Fig. 9
Fig. 9

Silicon, cleaved sample: Three groups of calculated values of n1 vs n2 corresponding to three different reflectances R for various values of film thickness δ in the case of a cleaved silicon sample. The intersections of the curves for various pairs of δ values are connected by the thin straight lines; they all intersect in a point which defines the true optical parameters of the system. Dashed interconnecting lines indicate regions where there is no longer an intersection between the curves for a particular pair of δ values for real values of k2.

Fig. 10
Fig. 10

Silicon, cleaved sample: Calculated values of n1 vs n2 for various values of film thickness δ in the case of cleaved silicon (experimental). The calculation was performed for that value of R ¯ which was determined by the intersections of Fig. 9.

Tables (3)

Tables Icon

Table I Calculated values of Δ and ψ for various thicknesses of film of refractive index 1.460 on a substrate of refractive index n2 = 4.050 and k2 = 0.028. The values of n ¯ 2 , k ¯ 2 and R computed from these Δ and ψ are also given in the table.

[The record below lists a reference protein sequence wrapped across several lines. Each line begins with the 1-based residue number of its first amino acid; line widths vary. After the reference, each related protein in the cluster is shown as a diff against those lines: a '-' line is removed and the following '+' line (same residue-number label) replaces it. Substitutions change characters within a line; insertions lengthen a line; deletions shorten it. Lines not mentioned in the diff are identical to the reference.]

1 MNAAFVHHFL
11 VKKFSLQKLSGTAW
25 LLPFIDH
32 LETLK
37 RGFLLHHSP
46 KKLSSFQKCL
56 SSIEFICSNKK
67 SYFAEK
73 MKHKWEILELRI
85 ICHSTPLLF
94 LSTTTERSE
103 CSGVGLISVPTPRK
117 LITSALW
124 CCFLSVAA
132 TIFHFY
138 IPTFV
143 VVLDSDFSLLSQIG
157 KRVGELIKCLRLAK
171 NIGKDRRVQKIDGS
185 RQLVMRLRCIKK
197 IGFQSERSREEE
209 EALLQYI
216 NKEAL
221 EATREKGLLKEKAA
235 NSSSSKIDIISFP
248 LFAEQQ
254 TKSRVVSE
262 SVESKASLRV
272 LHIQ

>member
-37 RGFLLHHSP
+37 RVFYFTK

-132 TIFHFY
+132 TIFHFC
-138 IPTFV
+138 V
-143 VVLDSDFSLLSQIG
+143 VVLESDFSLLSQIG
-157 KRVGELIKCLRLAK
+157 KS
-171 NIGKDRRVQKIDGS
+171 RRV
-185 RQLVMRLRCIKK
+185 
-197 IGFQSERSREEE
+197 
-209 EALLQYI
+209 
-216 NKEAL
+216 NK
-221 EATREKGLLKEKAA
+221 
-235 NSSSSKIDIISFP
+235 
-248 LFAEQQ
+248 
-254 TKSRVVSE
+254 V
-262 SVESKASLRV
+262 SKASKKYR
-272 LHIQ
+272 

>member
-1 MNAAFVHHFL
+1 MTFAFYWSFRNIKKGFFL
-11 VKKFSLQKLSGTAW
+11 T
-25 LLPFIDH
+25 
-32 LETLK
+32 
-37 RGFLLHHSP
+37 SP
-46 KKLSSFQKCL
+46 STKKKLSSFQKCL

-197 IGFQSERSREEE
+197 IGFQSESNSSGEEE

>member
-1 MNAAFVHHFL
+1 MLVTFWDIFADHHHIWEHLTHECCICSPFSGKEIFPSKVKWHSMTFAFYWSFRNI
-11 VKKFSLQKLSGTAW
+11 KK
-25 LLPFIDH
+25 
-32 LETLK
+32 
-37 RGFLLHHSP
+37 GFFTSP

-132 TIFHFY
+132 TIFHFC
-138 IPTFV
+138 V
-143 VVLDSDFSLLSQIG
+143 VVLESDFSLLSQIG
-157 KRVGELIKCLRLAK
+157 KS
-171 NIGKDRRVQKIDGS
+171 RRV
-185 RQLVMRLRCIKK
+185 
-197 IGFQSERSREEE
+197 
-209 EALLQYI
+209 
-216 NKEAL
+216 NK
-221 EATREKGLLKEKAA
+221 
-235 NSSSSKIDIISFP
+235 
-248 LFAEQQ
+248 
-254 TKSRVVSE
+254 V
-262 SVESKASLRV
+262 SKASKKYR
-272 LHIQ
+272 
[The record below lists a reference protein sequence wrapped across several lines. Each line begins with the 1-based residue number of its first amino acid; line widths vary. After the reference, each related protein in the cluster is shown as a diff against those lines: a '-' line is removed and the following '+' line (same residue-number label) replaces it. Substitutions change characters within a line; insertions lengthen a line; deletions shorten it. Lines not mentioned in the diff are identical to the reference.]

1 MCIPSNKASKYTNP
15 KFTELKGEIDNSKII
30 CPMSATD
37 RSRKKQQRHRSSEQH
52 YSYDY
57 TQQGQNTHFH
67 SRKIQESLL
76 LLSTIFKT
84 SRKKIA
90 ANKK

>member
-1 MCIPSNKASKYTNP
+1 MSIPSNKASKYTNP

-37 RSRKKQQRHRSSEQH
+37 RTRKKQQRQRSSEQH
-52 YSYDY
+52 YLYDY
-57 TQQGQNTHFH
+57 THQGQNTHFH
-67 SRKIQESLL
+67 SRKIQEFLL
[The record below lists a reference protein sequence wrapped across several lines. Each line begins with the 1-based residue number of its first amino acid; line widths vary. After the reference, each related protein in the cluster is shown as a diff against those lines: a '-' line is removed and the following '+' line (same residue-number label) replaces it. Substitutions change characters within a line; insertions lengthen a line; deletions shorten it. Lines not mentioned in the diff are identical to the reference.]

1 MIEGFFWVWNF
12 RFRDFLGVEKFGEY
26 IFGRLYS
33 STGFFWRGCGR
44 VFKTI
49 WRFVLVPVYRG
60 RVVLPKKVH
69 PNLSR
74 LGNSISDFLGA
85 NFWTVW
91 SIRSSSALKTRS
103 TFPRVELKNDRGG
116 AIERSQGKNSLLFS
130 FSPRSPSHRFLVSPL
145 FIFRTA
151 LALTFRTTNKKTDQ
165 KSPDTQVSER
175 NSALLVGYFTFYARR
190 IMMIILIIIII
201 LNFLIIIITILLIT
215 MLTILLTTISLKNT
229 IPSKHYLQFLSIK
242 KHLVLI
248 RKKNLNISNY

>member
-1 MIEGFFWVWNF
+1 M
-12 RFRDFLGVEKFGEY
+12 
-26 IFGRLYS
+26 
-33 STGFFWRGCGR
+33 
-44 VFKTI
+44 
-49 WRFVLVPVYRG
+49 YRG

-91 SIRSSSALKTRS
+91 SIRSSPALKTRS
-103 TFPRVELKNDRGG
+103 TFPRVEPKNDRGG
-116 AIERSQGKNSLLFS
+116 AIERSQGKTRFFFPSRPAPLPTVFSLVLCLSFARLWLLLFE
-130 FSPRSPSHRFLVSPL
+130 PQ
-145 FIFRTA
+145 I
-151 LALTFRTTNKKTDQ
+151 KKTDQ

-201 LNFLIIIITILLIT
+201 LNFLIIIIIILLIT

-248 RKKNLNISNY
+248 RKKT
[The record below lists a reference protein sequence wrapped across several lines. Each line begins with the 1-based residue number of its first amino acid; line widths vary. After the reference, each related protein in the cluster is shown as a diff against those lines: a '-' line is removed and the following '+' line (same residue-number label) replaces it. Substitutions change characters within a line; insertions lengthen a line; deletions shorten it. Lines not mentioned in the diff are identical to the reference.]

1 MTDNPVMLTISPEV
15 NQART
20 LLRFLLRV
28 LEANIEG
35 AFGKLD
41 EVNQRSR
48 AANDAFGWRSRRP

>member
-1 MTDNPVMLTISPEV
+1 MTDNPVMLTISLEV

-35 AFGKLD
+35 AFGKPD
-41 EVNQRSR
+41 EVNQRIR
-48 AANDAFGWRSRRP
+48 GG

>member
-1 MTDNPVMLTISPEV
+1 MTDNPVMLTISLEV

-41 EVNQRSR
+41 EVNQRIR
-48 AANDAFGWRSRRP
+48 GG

Tables Icon

Table II Silicon, chemically polished sample: Possible values of (n2,k2) for R ¯ = 36.495%.

Tables Icon

Table III Optical constants of silicon for 5461 Å.

Equations (4)

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n ¯ 2 2 - k ¯ 2 2 = n 0 2 sin 2 ϕ + n 0 2 sin 2 ϕ tan 2 ϕ cos 2 2 ψ - sin 2 2 ψ sin 2 Δ ( 1 + sin 2 ψ cos Δ ) 2
2 n ¯ 2 k ¯ 2 = n 0 2 sin 2 ϕ tan 2 ϕ sin 4 ψ sin Δ ( 1 + sin 2 ψ cos Δ ) 2
R = [ ( n ¯ 2 - n 0 ) 2 + k ¯ 2 2 ] / [ ( n ¯ 2 + n 0 ) 2 + k ¯ 2 2 ] .
k 2 = { 2 ( 1 + R ¯ 1 - R ¯ ) n 2 n 0 - [ ( n 2 ) 2 + n 0 2 ] } 1 2 .